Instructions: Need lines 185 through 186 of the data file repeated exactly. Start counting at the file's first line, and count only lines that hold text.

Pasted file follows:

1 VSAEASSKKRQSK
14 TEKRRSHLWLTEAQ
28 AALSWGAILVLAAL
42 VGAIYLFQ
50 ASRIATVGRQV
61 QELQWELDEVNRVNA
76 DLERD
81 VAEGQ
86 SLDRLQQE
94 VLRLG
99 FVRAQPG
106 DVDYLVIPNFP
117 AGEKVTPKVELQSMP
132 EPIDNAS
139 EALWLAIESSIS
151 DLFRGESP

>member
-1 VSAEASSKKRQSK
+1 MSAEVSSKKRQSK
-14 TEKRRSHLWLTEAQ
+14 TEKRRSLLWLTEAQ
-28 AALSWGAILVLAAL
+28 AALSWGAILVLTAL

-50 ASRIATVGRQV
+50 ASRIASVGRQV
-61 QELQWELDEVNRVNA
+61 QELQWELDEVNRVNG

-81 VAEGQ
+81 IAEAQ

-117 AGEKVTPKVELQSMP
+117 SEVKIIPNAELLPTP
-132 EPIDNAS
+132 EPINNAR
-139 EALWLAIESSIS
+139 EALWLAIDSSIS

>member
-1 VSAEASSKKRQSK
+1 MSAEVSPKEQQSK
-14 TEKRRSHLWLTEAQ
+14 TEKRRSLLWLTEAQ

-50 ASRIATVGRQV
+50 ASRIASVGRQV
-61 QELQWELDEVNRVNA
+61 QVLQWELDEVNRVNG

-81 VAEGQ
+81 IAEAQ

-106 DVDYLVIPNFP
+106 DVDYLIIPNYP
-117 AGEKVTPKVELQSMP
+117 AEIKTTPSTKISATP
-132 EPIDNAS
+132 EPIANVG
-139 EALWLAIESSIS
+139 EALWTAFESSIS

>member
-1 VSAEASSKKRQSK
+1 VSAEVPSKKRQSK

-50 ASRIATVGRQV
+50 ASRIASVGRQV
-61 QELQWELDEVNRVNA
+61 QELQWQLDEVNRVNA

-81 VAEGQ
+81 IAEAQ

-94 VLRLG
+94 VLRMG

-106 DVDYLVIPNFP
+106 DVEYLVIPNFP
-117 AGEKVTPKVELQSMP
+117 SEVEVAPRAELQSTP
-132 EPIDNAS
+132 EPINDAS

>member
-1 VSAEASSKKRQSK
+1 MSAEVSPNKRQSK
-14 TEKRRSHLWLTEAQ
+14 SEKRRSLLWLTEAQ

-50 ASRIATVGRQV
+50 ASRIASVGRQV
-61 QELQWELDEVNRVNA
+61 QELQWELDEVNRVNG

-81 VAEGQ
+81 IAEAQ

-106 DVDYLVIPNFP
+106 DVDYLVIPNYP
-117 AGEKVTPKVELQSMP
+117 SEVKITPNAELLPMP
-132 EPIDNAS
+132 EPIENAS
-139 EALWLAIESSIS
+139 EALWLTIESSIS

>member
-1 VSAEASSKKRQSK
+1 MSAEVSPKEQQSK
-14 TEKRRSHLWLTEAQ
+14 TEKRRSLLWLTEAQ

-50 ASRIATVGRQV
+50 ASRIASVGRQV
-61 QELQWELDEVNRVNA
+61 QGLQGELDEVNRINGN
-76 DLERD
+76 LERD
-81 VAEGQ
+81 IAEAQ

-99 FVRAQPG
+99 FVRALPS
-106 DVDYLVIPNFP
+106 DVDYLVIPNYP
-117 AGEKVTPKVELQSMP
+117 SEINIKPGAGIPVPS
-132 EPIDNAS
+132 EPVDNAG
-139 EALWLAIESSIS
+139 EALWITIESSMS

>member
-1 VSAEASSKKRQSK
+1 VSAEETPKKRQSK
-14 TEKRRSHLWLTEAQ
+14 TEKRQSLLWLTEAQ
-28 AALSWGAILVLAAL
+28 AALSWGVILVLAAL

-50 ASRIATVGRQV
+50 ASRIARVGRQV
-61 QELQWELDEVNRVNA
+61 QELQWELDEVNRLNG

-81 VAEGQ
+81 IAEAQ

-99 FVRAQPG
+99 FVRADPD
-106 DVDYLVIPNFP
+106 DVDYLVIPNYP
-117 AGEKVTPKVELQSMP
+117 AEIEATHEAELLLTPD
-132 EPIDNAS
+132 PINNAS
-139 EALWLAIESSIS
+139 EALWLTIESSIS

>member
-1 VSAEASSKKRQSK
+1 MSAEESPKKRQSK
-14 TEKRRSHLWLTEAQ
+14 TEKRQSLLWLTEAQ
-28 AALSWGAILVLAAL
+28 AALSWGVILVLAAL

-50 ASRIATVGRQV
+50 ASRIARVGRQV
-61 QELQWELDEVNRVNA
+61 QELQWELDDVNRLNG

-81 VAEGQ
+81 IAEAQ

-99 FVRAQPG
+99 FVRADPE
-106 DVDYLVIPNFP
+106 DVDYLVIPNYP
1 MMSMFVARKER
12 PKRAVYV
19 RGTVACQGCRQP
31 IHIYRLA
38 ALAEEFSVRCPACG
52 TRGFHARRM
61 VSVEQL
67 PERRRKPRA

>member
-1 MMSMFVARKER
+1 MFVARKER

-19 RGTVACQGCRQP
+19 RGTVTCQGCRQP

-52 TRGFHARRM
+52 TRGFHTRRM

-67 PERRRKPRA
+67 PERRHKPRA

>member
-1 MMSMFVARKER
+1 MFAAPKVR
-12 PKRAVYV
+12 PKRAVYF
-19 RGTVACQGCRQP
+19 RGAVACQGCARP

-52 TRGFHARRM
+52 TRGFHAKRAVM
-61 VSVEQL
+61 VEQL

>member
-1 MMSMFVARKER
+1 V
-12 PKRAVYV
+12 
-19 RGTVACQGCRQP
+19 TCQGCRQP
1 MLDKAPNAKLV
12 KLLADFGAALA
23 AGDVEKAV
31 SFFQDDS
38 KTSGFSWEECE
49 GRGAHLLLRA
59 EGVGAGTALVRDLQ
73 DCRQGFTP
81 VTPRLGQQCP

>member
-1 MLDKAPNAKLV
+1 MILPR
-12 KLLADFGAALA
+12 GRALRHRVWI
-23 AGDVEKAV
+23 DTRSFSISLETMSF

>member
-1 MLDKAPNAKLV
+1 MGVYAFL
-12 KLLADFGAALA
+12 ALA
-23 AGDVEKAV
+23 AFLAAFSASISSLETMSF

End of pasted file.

-12 PKRAVYV
+12 